Such questions can yield surprising answers. Critics such as the American academic Noam Chomsky have been asking them for decades. So have many people, and nations, in the developing world. For them, Uncle Sam symbolises colonialism and exploitation. We used to ask these questions ourselves – Dickens, famously, visited the US and found it an uncouth, unformed, childlike society where everyone spat a lot, thought about little other than making money, yet had a remarkably high opinion of themselves. But since the US, reluctantly and belatedly, came to the aid of European democracies in two world wars, the myth of the special relationship has been fashioned. We hear Americans speak a version of English and believe it signifies a shared experience. Our politicians have found it expedient to hang on American coat tails – not least because Britain has become a convenient landing-stage for US industry in its conquest of the world’s richest market, Europe.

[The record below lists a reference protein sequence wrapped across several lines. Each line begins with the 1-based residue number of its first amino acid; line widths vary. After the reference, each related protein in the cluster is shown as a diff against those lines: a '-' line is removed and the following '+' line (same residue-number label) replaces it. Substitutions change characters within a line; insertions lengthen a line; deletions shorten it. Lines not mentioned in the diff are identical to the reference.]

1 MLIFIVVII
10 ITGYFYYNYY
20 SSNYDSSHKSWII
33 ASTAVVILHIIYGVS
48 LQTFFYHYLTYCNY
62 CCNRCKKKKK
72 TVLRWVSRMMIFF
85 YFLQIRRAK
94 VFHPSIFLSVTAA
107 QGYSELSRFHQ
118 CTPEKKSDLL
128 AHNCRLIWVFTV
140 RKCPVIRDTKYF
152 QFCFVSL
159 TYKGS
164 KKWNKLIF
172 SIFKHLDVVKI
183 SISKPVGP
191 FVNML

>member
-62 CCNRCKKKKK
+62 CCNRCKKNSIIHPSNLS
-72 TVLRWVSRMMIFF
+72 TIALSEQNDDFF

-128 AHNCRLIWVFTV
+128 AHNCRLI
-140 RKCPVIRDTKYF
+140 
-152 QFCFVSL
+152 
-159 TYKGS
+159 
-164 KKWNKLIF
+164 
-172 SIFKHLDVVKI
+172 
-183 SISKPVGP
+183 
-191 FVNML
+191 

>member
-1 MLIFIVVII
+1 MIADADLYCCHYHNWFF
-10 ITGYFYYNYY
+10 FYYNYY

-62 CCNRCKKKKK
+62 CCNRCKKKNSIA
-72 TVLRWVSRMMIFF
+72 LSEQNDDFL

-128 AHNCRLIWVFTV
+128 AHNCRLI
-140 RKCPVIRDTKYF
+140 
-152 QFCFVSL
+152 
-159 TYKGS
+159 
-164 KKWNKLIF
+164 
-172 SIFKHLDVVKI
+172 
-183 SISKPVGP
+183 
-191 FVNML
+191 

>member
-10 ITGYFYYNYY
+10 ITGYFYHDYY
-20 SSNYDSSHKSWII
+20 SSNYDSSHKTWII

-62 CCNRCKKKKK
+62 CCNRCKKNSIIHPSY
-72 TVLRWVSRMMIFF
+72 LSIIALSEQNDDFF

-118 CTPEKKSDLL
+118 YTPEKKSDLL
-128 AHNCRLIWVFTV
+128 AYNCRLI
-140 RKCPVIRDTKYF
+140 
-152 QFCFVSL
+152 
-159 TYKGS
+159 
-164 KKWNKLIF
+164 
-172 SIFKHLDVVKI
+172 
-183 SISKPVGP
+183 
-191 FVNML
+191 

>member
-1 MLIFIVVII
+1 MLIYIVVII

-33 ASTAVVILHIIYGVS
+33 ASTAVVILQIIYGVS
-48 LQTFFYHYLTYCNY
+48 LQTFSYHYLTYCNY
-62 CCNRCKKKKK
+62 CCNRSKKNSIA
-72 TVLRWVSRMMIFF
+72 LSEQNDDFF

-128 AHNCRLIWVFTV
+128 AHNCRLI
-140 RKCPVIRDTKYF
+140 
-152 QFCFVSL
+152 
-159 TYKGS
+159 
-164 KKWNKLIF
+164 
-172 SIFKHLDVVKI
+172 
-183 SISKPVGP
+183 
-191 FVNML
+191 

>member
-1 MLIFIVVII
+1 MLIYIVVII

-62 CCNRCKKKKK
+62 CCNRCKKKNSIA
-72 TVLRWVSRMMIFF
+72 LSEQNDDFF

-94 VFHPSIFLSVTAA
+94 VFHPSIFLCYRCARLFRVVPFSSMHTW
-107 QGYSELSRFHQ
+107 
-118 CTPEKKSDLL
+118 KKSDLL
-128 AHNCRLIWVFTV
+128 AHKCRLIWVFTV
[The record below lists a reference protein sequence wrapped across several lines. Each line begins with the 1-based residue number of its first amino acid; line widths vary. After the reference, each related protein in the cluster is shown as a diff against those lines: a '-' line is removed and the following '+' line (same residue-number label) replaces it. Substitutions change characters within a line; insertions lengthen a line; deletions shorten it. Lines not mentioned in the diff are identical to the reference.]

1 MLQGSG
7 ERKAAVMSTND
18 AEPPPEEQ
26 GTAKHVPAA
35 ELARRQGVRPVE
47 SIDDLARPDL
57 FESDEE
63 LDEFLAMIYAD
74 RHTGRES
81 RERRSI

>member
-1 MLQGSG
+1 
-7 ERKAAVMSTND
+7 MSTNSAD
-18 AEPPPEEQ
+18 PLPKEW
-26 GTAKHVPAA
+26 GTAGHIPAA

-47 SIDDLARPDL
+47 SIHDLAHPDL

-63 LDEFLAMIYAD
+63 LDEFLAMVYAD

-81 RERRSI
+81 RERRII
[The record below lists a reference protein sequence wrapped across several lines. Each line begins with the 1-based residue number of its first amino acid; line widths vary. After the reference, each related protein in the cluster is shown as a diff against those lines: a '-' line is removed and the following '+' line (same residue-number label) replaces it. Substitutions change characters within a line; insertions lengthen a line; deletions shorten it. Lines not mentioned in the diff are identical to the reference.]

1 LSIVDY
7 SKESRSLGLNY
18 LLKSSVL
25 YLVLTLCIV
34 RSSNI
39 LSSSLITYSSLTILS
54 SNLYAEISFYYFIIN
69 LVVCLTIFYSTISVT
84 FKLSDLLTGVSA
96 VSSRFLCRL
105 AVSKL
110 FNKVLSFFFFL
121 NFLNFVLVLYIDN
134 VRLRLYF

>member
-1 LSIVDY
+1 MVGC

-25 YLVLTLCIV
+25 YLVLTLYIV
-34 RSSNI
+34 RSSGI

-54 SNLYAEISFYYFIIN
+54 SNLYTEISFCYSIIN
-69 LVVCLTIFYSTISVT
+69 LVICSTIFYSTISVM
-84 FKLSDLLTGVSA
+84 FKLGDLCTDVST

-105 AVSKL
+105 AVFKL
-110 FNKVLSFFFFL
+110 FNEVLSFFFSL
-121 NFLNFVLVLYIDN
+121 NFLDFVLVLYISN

The United States, in reality, is an immigrant culture with two of the defining characteristics of such cultures: an overwhelming desire to make good, economically; and a coarseness of public debate that makes it easy prey to the marketing men, and to calculating politicians masquerading as regular guys. It treats the rest of the world as, variously, playground, plantation, storehouse and sweatshop. It locks away and executes as many people as the most unreconstructed autocracy: a disproportionate number of these victims are black. It is addicted, fatally, to violence. It hasn’t had a decent president since Franklin D Roosevelt, regards “liberal” as a term of abuse and managed to convert an elderly, indolent and dim-witted film actor into, first, a state governor, then a president and, finally, a kind of secular saint. It is an empire, but whereas the Greeks gave us culture, the Romans law and the British, arguably, a sense of fair play, history may well come to view the American empire’s defining triumph as the export of junk to the rest of the world – from genetically modified food to burgers, bad films and worse television. Not for nothing is American imperialism known as Coca-Colonisation.